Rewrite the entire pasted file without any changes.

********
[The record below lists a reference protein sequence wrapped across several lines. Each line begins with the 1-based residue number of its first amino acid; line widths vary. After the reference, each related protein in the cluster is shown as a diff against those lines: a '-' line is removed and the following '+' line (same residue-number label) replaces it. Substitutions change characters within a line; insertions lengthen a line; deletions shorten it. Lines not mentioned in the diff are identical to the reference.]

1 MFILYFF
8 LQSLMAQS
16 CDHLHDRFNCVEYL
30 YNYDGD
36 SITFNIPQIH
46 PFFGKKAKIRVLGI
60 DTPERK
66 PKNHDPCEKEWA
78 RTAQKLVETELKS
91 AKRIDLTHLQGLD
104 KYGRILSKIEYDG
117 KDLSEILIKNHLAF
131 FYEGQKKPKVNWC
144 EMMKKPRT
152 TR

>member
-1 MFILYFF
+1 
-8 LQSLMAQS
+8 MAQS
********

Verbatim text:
[The record below lists a reference protein sequence wrapped across several lines. Each line begins with the 1-based residue number of its first amino acid; line widths vary. After the reference, each related protein in the cluster is shown as a diff against those lines: a '-' line is removed and the following '+' line (same residue-number label) replaces it. Substitutions change characters within a line; insertions lengthen a line; deletions shorten it. Lines not mentioned in the diff are identical to the reference.]

1 MFILYFF
8 LQSLMAQS
16 CDHLHDRFNCVEYL
30 YNYDGD
36 SITFNIPQIH
46 PFFGKKAKIRVLGI
60 DTPERK
66 PKNHDPCEKEWA
78 RTAQKLVETELKS
91 AKRIDLTHLQGLD
104 KYGRILSKIEYDG
117 KDLSEILIKNHLAF
131 FYEGQKKPKVNWC
144 EMMKKPRT
152 TR

>member
-1 MFILYFF
+1 
-8 LQSLMAQS
+8 MAQS